Police hope conscience trumps fear to catch killer
CHATTANOOGA (WRCB) – Chattanooga Police are hopeful that surveillance pictures, taken inside the Okie Dokie Mart at 1900 Roanoke Street Tuesday night, will lead them to two men who can tell them what led to the shooting that took Cordarrius Armour's life two weeks shy of his 23rd birthday.
"It's just hitting right now," neighborhood advocate Jerry Woods says.
Armour was shot in the chest shortly after he walked out the Okie Dokie's front door. He died shortly thereafter. Woods knew him through one of Armour's brothers, who graduated from one of his ministry's programs recently.
"It was real traumatic because it actually hit close to us," Woods says. "We're right by him (Armour's brother) and his family. It's senseless."
Woods describes Armour's death as a random killing. But Armour's arrest record indicates he could well have made enemies.
At age 18, he faced counts of disorderly conduct, criminal trespassing, and two charges of assault.
At 19, he was charged with domestic assault, drug offenses, and two more counts of trespassing.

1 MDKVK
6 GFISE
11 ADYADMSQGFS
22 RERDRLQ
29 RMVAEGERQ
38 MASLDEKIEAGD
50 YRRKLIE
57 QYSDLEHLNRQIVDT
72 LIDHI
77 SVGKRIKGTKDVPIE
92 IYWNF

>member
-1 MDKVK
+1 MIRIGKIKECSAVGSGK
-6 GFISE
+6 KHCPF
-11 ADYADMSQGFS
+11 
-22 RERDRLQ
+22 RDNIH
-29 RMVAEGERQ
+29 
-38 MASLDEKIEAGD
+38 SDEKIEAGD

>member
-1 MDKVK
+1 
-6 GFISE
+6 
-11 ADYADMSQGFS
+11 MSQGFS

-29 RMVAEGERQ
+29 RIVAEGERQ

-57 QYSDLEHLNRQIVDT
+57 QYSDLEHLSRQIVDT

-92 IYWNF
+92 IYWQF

He would draw another trespassing charge at 20; still another at 21.
"Prior to about three months or so ago, things had leveled off and died down (in the neighborhood)," says The Rev. Gerald O'Guinn, of the Love Fellowship Baptist Church.
His church, the Okie Dokie, and Woods' ministry headquarters border the Harriet Tubman Housing Development in East Chattanooga.
Woods has no doubt some neighbors know who killed Armour, and why.
"And that's a real tough situation, because if you want to speak up and try to correct a situation then you're jeopardizing your life at the same time," Woods says. "It's real tough."
Woods' ministry, and The Rev. O'Guinn's are trying to help neighbors learn to rely on one another, and on police, to keep them safe, and to keep their tips confidential.
Love Fellowship Baptist Church opened seven years ago.
"Right about a year, year and a half later, we started seeing more in that trust factor," The Rev. O'Guinn says. "It's slowly kind of building."
"There's obviously a problem making somebody go rob, there's obviously something that makes people go shoot," Woods says. "Whether it's lack of food, lack of money, lack of employment, or lack of somebody to talk to."
Trust and hope may become more difficult to maintain if Tubman itself goes under the wrecking ball.
"If this is gonna be gone anyway, what are we fighting for," Woods asks.
Woods had wanted to get Cordarrius Armour into some of his programs.
Instead, he finds himself counseling a brother in loss.
"He (Armour's brother) is just shook up, and nobody really knows. That's the worst part right now. Nobody really knows."